The Fast Draft Part Three: Plot & Story Structure

3:00 PM



By now you should have your outline and character sketches finished. The ideas for your story are probably haunting your every thought. Try your best to keep them contained because it's not time to start writing just yet.

Pull out the outline that you created for your story in Part One and a open up to fresh page in your notebook. We're about to turn your basic outline into a full fledged story plot.

One of my favorite story structures to use when plotting is The Hero's Journey. It's a story structure created by author Joseph Campbell. He realized that the story of most heroes follows the same pattern of events. He organized those events and voila! You have an amazing resource to plot your stories perfectly every time.

There are the twelve steps of the Hero's Journey

  1. Ordinary World: This step refers to the hero's normal life at the start of the story, before the adventure begins. 
  2. Call to Adventure: The hero is faced with something that makes him begin his adventure. This might be a problem or a challenge he needs to overcome.
  3. Refusal of the Call: The hero attempts to refuse the adventure because he is afraid.
  4. Meeting with the Mentor: The hero encounters someone who can give him advice and ready him for the journey ahead.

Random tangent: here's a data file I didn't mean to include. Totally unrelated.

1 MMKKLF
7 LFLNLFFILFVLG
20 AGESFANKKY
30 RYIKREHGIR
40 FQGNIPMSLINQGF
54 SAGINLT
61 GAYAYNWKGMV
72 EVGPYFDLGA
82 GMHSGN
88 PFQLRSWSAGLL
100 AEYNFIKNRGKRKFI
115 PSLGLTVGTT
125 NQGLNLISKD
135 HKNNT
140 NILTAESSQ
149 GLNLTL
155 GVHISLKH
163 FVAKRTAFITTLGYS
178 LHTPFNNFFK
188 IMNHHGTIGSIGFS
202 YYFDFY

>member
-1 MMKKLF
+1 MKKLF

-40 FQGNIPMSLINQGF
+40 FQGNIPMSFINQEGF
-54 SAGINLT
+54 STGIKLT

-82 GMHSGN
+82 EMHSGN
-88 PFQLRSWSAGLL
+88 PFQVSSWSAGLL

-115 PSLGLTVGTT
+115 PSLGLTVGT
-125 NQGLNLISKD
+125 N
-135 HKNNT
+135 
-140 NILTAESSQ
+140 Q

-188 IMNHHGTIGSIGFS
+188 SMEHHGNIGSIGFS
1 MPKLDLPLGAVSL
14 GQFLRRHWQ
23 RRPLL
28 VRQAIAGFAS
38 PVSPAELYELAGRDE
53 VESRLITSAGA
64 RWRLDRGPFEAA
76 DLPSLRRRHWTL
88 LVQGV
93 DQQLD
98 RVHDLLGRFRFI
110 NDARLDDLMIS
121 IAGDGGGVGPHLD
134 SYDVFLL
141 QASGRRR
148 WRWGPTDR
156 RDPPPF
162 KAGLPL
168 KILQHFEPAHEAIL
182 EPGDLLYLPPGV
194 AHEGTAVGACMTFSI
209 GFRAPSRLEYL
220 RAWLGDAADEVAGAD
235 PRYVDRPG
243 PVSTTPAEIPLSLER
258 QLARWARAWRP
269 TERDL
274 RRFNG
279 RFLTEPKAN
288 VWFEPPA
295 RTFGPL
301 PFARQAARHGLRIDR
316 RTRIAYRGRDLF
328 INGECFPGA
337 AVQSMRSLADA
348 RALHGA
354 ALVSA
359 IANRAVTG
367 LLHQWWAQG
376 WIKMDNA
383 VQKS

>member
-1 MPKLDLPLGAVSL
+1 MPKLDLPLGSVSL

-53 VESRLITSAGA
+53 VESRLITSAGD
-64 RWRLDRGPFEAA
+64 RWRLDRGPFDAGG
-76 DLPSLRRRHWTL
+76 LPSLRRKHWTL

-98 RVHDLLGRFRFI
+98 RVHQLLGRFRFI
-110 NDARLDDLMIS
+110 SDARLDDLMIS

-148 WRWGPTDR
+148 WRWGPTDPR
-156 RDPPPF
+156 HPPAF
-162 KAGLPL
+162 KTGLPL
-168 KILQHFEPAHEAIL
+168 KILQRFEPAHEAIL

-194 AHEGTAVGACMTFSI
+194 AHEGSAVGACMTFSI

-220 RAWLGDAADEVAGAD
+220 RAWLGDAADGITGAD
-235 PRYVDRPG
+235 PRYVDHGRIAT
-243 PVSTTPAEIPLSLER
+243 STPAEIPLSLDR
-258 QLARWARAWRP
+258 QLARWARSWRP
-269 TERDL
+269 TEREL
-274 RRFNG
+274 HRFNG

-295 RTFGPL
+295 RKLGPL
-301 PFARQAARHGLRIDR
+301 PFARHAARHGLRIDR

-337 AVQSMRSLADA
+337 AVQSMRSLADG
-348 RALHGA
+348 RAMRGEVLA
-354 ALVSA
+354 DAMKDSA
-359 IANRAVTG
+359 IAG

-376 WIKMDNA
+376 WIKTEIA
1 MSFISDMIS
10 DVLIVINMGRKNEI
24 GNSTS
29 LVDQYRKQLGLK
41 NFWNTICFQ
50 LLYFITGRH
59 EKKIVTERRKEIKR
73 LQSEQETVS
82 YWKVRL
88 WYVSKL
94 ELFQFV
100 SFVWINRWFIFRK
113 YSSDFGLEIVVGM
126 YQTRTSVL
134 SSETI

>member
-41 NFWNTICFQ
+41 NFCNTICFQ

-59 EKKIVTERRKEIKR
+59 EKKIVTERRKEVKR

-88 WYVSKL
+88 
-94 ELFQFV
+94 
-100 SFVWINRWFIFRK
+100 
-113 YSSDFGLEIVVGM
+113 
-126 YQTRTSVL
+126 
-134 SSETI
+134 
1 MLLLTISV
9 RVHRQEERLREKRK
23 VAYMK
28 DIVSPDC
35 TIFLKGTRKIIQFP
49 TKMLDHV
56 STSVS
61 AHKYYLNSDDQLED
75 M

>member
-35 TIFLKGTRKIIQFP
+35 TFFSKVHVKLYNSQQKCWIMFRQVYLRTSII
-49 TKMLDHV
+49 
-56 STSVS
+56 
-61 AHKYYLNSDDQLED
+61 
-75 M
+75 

5. Crossing the First Threshold: The hero leaves his ordinary world for the first time and crosses the threshold into adventure.
  6. Tests, Allies, Enemies: The hero learns the rules of his new world. During this time, he endures tests of strength of will, meets friends, and comes face to face with foes.
  7. Approach: Setbacks occur, sometimes causing the hero to try a new approach or adopt new ideas.
  8. Ordeal: The hero experiences a major hurdle or obstacle, such as a life or death crisis.
  9. Reward: After surviving death, the hero earns his reward or accomplishes his goal.
  10. The Road Back: The hero begins his journey back to his ordinary life.
  11. Resurrection Hero - The hero faces a final test where everything is at stake and he must use everything he has learned.
  12. Return with Elixir: The hero brings his knowledge or the "elixir" back to the ordinary world, where he applies it to help all who remain there. 
 Read more at http://examples.yourdictionary.com/examples-of-each-stage-of-a-hero-s-journey.html#GXpAoooYrXjdUioI.99
Using your basic outline go through each step of the Hero's Journey and fill in the details of your story. By the time you're done your entire story will be plotted out and ready to go!

PLEASE don't spend more than three days on this part. This series is called The Fast Draft for a reason. You don't want to get planning fatigue and burn yourself out before you even have a chance to start writing. Don't look at this plot outline as the place to put every detail of your book.

If you get confused or need some help with plotting your story come find me in The Powder Room For Writers on Facebook. I'm more than happy to help. 😊

See you in part four!

CLICK HERE FOR PART FOUR

Already have your book written but can't find the time to get it published? I got you, girl! Get The Pretty Girl's Guide To Publishing and learn how to manage work, kids, and all life throws at you while getting your book published.


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